How to go from First Draft to Final Draft

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Image for post

The first item in this list is actually most important:

1) Actually plan to have a “First Draft” and a “Final Draft”

If high school English teachers get anything right, it’s this.

We live in a strange world, one where legitimate news outlets claim a person is dead before they are actually dead, and everyone forgets about it weeks later.

You can go a long way to differentiating yourself as a writer simply by doing more than one draft.

2) Cut out the garbage words

In general — use fewer words.

“That” is one of the more egregious articles which sneaks into prose and adds fat. Also consider cutting phrases like “in my opinion” or “I believe” (of course it is and of course you do, otherwise why would you be writing it?).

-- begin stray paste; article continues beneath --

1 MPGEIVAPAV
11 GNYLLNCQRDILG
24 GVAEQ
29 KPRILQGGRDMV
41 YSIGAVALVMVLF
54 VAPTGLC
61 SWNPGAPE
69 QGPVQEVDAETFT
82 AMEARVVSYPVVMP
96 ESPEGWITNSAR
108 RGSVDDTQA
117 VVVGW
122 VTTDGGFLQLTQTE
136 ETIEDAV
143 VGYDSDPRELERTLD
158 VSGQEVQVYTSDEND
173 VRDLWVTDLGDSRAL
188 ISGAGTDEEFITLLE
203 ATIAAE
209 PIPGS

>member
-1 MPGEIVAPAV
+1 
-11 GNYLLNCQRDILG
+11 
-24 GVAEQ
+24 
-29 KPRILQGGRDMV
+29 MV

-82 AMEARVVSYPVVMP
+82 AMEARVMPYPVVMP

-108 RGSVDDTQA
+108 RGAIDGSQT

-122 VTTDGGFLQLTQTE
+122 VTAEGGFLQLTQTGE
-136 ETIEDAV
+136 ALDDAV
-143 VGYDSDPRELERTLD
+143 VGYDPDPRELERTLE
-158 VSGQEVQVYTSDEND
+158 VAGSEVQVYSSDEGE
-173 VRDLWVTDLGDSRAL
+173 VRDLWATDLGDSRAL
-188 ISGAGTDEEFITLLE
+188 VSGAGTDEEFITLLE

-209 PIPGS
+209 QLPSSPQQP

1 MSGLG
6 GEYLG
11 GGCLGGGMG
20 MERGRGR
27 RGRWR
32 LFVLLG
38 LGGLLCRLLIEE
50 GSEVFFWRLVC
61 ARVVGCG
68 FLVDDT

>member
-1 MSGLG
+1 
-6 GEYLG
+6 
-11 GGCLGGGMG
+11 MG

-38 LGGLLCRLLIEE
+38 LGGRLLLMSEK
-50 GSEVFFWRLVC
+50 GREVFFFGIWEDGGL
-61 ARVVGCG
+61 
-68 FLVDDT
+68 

3) Write the post, then write the headline, then rewrite the post

Steven Pressfield has the best quote on this:

“First write the book.

Then, cut every single line which is not on theme.”

If you are an intuitive writer like me (meaning you start writing without an end in mind), you have no idea what your “theme” is until you are looking at a 1,000 word draft.

I cut plenty of drafts IN HALF before actually publishing them because most of the article wasn’t on theme.

(Don’t cry for me, though. Those cut words almost always serve as primer for another post)

Thanks, Anisha Corrie for prompting this quick brain dump.

Written by

An optimist who writes.

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